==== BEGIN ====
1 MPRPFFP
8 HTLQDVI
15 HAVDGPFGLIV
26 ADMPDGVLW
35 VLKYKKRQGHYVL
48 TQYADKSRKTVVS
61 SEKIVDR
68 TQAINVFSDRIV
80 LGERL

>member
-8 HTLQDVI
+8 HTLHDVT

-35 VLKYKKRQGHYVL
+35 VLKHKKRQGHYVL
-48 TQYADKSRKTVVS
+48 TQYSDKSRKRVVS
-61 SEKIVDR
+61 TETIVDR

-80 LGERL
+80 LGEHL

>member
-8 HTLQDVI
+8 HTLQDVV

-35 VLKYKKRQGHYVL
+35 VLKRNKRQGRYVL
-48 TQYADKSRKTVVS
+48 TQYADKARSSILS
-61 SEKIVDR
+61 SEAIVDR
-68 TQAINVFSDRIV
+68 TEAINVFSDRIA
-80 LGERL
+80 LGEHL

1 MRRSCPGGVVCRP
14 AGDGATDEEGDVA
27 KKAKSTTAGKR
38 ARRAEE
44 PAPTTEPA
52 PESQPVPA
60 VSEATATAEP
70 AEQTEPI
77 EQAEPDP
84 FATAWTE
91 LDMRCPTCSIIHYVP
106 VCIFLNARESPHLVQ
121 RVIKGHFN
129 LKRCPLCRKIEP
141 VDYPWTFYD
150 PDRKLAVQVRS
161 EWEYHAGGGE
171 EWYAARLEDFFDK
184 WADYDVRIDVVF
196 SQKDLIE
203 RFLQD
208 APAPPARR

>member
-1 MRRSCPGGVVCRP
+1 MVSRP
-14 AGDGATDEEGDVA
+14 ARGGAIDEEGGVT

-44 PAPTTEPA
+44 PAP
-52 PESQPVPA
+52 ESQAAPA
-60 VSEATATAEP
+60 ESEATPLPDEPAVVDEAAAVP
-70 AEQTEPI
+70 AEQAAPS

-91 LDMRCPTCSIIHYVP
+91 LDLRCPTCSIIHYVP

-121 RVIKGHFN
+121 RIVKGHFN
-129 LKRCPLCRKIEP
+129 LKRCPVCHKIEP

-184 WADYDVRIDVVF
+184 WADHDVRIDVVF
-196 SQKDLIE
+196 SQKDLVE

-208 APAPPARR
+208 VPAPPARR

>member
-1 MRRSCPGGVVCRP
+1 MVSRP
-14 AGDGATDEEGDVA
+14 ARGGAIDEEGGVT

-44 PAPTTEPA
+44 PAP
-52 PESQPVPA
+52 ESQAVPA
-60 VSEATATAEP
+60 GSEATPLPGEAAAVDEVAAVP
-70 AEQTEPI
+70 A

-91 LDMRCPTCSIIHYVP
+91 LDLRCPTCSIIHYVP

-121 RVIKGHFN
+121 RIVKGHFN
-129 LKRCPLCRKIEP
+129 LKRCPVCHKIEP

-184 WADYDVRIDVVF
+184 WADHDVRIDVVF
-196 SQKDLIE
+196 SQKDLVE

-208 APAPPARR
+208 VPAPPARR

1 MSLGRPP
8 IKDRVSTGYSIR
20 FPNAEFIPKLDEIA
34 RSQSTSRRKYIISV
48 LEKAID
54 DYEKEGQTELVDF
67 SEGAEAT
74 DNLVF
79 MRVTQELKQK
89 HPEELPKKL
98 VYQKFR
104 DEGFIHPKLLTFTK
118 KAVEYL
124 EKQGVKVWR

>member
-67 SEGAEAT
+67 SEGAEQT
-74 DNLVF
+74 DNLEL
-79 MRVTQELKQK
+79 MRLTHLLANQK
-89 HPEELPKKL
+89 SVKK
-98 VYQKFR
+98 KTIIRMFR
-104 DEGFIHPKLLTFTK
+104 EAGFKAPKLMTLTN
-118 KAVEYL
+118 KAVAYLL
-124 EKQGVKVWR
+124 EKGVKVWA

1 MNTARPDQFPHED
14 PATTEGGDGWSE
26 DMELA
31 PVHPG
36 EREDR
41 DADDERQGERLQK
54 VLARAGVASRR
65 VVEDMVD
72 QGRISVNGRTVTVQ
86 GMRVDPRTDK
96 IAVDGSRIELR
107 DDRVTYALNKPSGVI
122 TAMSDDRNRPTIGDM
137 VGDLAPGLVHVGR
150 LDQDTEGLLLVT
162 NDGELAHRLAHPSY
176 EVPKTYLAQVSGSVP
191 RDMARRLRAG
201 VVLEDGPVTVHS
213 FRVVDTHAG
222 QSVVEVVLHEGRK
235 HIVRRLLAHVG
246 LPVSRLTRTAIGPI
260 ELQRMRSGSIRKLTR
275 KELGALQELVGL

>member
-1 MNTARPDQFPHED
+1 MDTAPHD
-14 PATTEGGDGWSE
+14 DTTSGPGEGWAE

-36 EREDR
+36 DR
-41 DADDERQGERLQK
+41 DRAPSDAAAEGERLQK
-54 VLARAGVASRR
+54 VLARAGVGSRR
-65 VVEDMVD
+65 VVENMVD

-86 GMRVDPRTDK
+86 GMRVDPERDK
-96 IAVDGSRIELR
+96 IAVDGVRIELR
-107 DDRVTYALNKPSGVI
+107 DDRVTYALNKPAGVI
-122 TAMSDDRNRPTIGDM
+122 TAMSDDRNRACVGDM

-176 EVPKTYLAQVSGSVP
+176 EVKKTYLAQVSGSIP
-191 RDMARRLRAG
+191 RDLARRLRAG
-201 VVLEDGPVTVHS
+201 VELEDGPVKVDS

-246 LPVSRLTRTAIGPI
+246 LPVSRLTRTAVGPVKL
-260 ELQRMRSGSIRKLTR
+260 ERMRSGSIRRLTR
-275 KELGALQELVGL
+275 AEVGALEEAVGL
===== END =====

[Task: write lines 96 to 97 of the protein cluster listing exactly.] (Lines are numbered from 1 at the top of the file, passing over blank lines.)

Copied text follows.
-121 RVIKGHFN
+121 RIVKGHFN